MY ADVICE: Don’t trust an advert just because it features a trusted face, or appears to be a news story from a reputable news site, do your own research first.
I’ve been filming some items for Channel 4 prime-time consumer programme, Supershoppers. In tonight’s show, I’m investigating broadband and Wi-Fi speeds.
Is the internet speed you pay for the speed you actually get throughout your home? There are lots of reasons why that may not be the case, one of which is how well your broadband router performs.
The majority of us make do with the router provided by our internet service provider when we sign up. While that’s often the easiest way to get up and running, that bundled hardware may not always provide the best internet experience around the house.
So, we’re testing the kit shipped by the some of UK’s top internet service providers – as well as some after-market options – to see which router works the hardest to send Wi-Fi around your home.
In the show we test:
- BT Smart Hub
- Sky Q Hub
- Virgin Media Hub 3.o
- TP-Link TL-W940N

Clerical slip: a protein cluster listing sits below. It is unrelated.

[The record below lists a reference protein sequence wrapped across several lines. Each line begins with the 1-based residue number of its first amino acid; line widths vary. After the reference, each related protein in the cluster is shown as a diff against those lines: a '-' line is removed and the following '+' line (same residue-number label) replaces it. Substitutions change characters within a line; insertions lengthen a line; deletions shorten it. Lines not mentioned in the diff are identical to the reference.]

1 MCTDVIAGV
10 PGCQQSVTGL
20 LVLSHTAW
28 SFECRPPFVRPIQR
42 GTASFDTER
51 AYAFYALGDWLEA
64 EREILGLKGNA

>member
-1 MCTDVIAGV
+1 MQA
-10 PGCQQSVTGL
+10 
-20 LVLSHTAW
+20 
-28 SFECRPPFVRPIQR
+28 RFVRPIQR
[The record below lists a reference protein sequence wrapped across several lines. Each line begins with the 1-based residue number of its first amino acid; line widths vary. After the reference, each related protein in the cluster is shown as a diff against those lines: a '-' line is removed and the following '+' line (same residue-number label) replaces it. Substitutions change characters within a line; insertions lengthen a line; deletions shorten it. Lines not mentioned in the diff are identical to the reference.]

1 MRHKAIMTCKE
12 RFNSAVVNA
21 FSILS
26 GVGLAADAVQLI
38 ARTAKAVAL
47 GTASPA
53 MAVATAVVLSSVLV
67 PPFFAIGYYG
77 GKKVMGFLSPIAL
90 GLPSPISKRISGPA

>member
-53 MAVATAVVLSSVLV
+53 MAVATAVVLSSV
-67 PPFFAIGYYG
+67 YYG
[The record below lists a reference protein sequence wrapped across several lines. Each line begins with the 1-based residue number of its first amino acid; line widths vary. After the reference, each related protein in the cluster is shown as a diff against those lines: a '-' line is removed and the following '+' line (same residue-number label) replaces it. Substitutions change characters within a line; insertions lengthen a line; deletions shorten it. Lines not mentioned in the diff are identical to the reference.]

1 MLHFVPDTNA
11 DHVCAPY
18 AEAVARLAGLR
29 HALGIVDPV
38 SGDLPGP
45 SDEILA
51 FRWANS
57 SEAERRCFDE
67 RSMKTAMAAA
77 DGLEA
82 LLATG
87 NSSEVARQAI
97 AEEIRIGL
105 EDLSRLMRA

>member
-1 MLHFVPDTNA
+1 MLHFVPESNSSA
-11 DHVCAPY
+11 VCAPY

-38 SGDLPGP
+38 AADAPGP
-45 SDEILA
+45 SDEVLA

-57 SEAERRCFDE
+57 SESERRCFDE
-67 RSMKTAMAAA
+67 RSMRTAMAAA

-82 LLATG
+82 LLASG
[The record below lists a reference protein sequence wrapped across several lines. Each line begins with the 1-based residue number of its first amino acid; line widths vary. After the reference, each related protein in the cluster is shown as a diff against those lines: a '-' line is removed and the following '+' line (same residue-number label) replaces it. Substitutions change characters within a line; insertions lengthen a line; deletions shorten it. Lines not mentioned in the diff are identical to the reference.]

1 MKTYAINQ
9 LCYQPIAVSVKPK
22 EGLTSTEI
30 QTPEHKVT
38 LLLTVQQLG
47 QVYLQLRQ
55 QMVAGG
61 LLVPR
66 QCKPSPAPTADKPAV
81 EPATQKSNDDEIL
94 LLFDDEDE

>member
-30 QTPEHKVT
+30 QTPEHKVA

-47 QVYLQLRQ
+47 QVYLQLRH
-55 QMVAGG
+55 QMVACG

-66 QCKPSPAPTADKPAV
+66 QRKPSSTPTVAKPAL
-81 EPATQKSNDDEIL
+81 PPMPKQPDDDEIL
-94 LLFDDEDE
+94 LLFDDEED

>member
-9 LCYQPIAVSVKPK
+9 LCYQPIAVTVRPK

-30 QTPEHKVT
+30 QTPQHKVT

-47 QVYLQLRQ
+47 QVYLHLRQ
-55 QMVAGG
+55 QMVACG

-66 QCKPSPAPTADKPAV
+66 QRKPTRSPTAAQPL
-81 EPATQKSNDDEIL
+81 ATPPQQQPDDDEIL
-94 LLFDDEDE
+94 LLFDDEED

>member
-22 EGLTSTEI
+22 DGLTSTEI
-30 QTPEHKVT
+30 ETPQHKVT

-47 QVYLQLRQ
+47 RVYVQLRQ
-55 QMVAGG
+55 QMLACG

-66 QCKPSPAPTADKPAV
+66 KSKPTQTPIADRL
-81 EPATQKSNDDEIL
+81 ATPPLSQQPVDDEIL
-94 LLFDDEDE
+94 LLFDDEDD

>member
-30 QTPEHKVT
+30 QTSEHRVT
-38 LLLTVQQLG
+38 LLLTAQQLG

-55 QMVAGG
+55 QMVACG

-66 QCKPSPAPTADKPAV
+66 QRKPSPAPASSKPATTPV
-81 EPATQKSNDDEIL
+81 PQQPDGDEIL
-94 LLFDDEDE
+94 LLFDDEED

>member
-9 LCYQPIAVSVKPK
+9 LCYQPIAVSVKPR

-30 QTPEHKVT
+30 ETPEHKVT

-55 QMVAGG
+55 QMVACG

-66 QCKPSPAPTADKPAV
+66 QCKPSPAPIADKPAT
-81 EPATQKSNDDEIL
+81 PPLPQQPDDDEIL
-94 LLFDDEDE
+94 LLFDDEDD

- Linksys WRT1900ACS
Watch Supershoppers on Thursday 14 June 2018 at 8pm or catch up on All 4.
Rip Off Britain is back with a new series on BBC1 this week.
In one of this season’s films, I talk about how internet-connected doorbells are now being used help to catch crooks.
Think of a connected doorbell as a video intercom – similar to those already popular in flats and offices – that connects your front door to your phone. Not only do they provide peace of mind when your doorbell – or perhaps that of an elderly relative – rings, these smart devices can also record video of who is at the door. Needless to say, they have already been used to help identify criminals.
In another item for the show this series, I take Julia Somerville to a Bitcoin cashpoint to explain what cryptocurrency is and how it works – and how some viewers may have lost substantial sums of more traditional cash to so-called Bitcoin scammers.
This year for the show we’ve also been making some quick advice films for Facebook – here’s me talking about why some viewers’ second-hand smartphone have suddenly stopped working days or weeks after they’ve bought them: